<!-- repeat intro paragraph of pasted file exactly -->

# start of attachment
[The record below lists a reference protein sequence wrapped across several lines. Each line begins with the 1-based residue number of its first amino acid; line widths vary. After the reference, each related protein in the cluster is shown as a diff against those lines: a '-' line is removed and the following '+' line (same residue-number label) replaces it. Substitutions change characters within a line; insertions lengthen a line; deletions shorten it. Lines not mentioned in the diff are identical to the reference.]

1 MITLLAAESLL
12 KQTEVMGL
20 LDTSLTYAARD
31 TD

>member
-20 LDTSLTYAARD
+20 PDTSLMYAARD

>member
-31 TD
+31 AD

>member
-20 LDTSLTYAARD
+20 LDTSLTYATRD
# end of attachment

[The record below lists a reference protein sequence wrapped across several lines. Each line begins with the 1-based residue number of its first amino acid; line widths vary. After the reference, each related protein in the cluster is shown as a diff against those lines: a '-' line is removed and the following '+' line (same residue-number label) replaces it. Substitutions change characters within a line; insertions lengthen a line; deletions shorten it. Lines not mentioned in the diff are identical to the reference.]